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MID-ATLANTIC WEATHER WATCH FOR SEPTEMBER

Periods of STORMS (1,2,3,4,5,6); fair and warm (7,8). Showers (9,10) with fair and mild temperatures (11,12,13). More showers (14,15) turning fair, warm, but a bit cooler (16,17,17,18,19,20,21,22,23,24,25). Even more showers (26,27,28); with fair and mild weather (29,30).

     

GARDENING ACTIVITIES

FOR  SEPTEMBER



A THOUGHT 
FOR TODAY'S LIVING 

         "The classroom is not the only place                where a person can learn"
                                                                                                    John Gruber (1768--1857)


SEPTEMBER GARDENING ACTIVITIES

F

all is a great time to plant and divide perennials and shrubs for next year's garden. By planting in the fall, your plants do not endure the stressful summer heat during establishment and have time to form sufficient root systems before the onset of winter dormancy. 

For the best flavor, pick green beans when they are still thinner than a pencil.  Pick lettuce when the outer leaves are four to six inches long. Pick tomatoes 5 to 8 days after color has fully developed.  Pick zucchini when it is five to eight inches long.

 Among the more animal-proof varieties include allium, daffodils, glory–of-the-snow, hyacinths, scilla, and snowdrops. 

 FALL LAWN CARE

September is one of the best months of the entire year for seeding and sodding new lawns.

If the lawn needs thatching, it can be done during the early fall.

When the fall rains arrive, fertilize your lawn with a slow-release 3-1-2 ration fertilizer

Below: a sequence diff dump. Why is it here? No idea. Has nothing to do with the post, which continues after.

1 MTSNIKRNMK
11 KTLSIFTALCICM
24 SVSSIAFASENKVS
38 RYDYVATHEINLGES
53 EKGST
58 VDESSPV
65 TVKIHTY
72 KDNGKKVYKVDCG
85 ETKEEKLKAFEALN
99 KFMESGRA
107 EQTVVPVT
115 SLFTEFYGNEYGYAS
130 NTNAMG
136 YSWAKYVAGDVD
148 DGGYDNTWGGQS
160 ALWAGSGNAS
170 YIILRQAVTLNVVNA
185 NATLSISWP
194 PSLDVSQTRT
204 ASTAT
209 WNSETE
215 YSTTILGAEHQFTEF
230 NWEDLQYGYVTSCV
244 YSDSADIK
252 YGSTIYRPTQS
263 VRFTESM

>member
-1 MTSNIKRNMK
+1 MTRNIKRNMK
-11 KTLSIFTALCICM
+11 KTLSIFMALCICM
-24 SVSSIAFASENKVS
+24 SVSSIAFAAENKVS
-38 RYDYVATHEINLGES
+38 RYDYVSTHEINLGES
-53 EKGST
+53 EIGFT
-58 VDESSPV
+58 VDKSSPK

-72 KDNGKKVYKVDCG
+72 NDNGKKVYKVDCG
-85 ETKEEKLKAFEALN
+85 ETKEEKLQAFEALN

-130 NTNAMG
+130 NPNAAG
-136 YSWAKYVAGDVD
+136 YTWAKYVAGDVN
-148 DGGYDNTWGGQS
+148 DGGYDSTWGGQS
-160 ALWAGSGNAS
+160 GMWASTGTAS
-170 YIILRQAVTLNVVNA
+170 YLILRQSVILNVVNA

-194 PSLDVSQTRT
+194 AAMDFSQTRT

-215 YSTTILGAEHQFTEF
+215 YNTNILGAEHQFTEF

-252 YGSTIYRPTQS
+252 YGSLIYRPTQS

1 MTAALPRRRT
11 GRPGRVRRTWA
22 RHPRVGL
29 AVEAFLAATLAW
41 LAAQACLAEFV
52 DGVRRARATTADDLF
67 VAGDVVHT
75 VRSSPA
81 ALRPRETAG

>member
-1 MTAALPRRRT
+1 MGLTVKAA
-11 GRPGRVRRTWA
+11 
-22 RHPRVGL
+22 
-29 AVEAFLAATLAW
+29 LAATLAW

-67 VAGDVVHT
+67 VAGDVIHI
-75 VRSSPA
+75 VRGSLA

Over-seed old lawns with fresh seed to help fill in the bare spots and crowd out weeds and mosses.

Don't retire the lawn mower when the growth of your lawn slows down this fall. As long as the grass continues to grow, it should be mowed.

Don't allow leaves to accumulate on the lawn. Rake them up regularly, and store in a pile for use as mulch in your garden next summer. If leaves accumulate on your lawn and become matted down by rain, they may kill the grass.

You can help leaves break down more easily by running a lawn mower back and forth over the pile. Put the shredded leaves directly onto the garden or compost pile.

Plant cabbages, peas, fennel, cauliflower, lettuce, Swiss chard, onions, leeks, Chinese peas, and endive crops for late autumn harvest. Also, try beets, turnips, spinach, radishes, collards and broccoli but be sure to water them thoroughly after planting. Other fast-growing vegetables to consider are arugula and kale.

Make a long-range plan to gradually convert your current landscape to the one you  desire. Don't pull out any ornamental plantings until you have the time and resources to replace them.

Pot up chives, parsley, and other herbs, and bring into the house to extend the growing season.

Start taking cuttings of your annual plants to bring indoors and carry through the winter. Geranium, coleus, fuschia, and other plants do best when stem cuttings are rooted and kept in pots indoors through the winter. Be sure to place pots where they receive plenty of light.

Don’t forget to consider what your flower garden might need. Plant spring-flowering bulbs such as daffodils, hyacinths, and tulips 6 to 8 weeks before the first frost. 

Plant pansies quickly so they can develop reliable roots before soil gets too cold (Fall-planted pansies WILL survive winter!).

Bring summer vacationing houseplants back indoors while the windows are still open. Inspect every plant very closely for any hitchhiking pests!